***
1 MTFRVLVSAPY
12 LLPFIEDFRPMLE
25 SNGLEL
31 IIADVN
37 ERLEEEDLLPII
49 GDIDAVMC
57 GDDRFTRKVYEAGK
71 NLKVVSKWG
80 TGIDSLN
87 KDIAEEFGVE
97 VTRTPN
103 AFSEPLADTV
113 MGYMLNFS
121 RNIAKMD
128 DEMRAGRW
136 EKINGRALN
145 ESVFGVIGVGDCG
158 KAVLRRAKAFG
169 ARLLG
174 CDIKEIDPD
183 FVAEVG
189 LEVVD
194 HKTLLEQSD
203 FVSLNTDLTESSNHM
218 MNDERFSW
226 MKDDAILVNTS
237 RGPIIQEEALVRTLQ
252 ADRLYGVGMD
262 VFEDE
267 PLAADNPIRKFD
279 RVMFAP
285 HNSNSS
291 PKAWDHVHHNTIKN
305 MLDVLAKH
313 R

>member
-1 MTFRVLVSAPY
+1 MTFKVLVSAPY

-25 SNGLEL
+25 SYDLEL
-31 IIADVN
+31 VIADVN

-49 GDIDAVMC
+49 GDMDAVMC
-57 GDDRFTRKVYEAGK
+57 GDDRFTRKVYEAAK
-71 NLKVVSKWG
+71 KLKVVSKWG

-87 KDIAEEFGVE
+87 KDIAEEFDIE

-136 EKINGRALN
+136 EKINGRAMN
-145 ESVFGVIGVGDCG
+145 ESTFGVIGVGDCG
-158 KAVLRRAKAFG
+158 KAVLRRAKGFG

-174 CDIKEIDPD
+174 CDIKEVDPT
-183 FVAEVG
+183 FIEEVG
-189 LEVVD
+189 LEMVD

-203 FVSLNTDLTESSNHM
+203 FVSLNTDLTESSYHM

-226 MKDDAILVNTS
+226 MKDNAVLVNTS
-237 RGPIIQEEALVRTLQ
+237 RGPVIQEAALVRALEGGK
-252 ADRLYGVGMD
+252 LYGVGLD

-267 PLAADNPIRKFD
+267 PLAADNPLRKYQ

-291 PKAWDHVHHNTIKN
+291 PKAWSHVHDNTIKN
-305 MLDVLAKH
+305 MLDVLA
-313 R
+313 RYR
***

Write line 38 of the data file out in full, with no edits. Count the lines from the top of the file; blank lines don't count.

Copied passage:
+1 MTFKVLVSAPY